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The tourism project aims to run completely on renewable energy

The Red Sea Development Company (TRSDC), the developer behind an ambitious tourism project, is creating the world’s largest battery storage facility to enable the entire site to be powered by renewable energy 24 hours a day.

The project is taking place on the west coast of Saudi Arabia over a space of 28,000 km² and will include hotels, residential properties, a marina, commercial and entertainment amenities. The complex will rely on the world’s largest battery storage facility at 1000MWh.

“The size and scale of TRSDC’s battery storage facility puts this iconic regenerative tourism destination at the forefront of the global transition towards carbon neutrality. Wind and solar capacity are set to exceed coal and gas in less than five years, and we are keen to drive the pace of change,” said John Pagano, CEO of TRSDC.

There is reported to be around 4,000 workers on site, and over 500 contracts collectively worth SAR7.5 billion (US$2 billion) have been awarded so far. The first phase of the project is scheduled to open in 2022, when the international airport and the first four hotels will open.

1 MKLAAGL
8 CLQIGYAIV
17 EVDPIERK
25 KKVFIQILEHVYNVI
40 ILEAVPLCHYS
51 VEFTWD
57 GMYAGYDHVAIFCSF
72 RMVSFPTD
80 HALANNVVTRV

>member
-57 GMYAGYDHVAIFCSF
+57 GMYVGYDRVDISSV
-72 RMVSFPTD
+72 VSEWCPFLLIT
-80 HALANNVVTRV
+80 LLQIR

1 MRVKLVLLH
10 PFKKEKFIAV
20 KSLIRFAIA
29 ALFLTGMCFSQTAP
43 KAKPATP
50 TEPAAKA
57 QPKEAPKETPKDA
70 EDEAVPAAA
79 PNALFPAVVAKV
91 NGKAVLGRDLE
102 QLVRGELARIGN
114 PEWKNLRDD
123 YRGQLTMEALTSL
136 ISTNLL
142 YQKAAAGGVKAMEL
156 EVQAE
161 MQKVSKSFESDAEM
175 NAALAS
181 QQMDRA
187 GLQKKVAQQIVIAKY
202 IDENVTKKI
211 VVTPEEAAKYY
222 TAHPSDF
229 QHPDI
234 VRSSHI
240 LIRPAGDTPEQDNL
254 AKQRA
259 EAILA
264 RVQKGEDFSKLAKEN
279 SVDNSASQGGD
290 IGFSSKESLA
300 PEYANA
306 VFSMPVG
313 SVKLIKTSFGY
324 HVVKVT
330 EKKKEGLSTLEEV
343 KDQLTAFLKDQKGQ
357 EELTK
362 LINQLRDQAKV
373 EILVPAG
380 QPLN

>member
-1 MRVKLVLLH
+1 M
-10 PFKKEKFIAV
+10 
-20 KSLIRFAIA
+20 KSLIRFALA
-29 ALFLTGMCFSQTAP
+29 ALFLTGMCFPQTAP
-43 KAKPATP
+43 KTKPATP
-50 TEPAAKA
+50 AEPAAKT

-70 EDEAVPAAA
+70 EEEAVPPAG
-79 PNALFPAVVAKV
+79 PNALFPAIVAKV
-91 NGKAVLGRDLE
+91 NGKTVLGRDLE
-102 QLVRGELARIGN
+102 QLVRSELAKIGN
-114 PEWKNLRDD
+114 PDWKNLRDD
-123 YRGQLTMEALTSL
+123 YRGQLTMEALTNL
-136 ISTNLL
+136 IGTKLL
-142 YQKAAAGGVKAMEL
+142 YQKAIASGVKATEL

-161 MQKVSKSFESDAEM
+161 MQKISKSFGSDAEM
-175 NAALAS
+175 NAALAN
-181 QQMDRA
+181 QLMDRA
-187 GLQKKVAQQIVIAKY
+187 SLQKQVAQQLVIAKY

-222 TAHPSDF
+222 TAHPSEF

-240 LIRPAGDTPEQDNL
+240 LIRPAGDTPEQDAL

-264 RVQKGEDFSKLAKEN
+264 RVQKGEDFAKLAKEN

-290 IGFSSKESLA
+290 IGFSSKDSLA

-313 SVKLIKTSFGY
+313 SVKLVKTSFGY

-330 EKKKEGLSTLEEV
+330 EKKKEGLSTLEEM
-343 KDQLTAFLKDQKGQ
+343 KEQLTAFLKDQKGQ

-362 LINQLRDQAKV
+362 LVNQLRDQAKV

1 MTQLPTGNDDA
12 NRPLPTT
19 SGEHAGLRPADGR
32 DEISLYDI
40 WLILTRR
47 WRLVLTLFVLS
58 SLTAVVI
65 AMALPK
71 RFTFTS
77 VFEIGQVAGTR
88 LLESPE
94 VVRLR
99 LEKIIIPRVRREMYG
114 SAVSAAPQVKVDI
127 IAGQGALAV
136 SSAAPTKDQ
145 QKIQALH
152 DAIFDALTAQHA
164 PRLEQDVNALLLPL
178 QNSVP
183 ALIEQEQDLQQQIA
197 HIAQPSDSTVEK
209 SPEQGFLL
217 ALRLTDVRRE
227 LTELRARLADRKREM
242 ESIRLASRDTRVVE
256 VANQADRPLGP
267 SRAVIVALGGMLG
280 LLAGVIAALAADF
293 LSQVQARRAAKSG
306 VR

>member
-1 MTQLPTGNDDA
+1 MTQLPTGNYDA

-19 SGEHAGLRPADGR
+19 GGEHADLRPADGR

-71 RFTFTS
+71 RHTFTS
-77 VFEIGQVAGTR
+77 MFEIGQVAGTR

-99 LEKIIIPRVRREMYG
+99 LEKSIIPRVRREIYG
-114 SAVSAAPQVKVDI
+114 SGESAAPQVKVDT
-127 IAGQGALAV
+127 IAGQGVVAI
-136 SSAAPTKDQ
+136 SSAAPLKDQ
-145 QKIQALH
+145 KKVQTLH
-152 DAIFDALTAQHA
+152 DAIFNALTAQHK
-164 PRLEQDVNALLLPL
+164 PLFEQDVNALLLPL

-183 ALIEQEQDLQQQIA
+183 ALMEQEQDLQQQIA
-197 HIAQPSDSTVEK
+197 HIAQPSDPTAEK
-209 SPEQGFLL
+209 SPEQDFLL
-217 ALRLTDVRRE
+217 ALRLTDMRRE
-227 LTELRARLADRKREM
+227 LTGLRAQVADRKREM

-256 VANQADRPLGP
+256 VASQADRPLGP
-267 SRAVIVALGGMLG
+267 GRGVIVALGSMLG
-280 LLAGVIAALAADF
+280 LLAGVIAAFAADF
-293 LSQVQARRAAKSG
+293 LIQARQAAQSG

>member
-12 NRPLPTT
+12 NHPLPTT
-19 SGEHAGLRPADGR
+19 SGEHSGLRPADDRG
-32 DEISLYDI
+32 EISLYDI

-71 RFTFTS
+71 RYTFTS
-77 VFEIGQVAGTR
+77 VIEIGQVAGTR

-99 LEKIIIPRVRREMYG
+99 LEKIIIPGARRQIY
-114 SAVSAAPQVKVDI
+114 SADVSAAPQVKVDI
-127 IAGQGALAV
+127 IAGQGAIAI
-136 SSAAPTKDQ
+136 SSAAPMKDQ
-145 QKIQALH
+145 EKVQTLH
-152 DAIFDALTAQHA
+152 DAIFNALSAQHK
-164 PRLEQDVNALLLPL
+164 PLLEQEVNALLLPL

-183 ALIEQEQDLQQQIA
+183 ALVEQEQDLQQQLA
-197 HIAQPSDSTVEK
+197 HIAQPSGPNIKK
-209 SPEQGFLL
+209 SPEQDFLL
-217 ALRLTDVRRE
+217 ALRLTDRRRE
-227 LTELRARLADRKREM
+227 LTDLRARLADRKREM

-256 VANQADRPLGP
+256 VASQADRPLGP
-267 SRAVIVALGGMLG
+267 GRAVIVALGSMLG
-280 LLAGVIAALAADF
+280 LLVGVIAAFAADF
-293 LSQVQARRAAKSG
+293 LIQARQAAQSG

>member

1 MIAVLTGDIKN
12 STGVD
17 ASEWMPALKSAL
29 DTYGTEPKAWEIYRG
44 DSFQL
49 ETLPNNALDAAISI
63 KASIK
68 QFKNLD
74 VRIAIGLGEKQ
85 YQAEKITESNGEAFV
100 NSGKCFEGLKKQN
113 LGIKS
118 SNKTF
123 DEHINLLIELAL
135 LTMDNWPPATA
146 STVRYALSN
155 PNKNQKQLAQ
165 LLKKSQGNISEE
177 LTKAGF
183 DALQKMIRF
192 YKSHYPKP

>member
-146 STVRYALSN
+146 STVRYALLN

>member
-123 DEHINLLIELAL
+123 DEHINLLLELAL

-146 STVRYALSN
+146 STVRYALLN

The battery storage facility is one part of a public-private partnership (PPP) agreement that TRSDC recently awarded to an ACWA Power consortium to design, build, operate and transfer The Red Sea Project’s utilities infrastructure.

Battery storage is needed to support site-wide energy resilience, providing the power required at night when solar generation is not possible. It will also ensure supply in the case of outages when shutdowns occur due to potential faults or sandstorms affecting production. It is hoped that the blend of solar and wind power generation will guarantee a reliable supply of energy to the destination.

The PPP agreement expects to generate up to 650,000 MWh of 100% renewable energy to supply the destination and other utility systems, whilst emitting zero CO2. The resulting saving in CO2 emissions to the atmosphere is equivalent to nearly half a million tons each year.

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